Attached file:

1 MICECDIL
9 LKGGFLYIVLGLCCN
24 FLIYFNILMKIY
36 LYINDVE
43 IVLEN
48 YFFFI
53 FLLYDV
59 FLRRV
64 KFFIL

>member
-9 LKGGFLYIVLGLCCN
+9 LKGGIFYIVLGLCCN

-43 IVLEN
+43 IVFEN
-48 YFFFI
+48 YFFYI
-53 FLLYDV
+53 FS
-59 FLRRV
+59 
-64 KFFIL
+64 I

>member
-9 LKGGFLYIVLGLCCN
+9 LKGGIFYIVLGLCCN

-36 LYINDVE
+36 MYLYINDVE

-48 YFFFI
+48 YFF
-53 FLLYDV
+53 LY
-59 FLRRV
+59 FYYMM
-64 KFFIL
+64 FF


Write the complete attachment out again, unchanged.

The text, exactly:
1 MICECDIL
9 LKGGFLYIVLGLCCN
24 FLIYFNILMKIY
36 LYINDVE
43 IVLEN
48 YFFFI
53 FLLYDV
59 FLRRV
64 KFFIL

>member
-9 LKGGFLYIVLGLCCN
+9 LKGGIFYIVLGLCCN

-43 IVLEN
+43 IVFEN
-48 YFFFI
+48 YFFYI
-53 FLLYDV
+53 FS
-59 FLRRV
+59 
-64 KFFIL
+64 I

>member
-9 LKGGFLYIVLGLCCN
+9 LKGGIFYIVLGLCCN

-36 LYINDVE
+36 MYLYINDVE

-48 YFFFI
+48 YFF
-53 FLLYDV
+53 LY
-59 FLRRV
+59 FYYMM
-64 KFFIL
+64 FF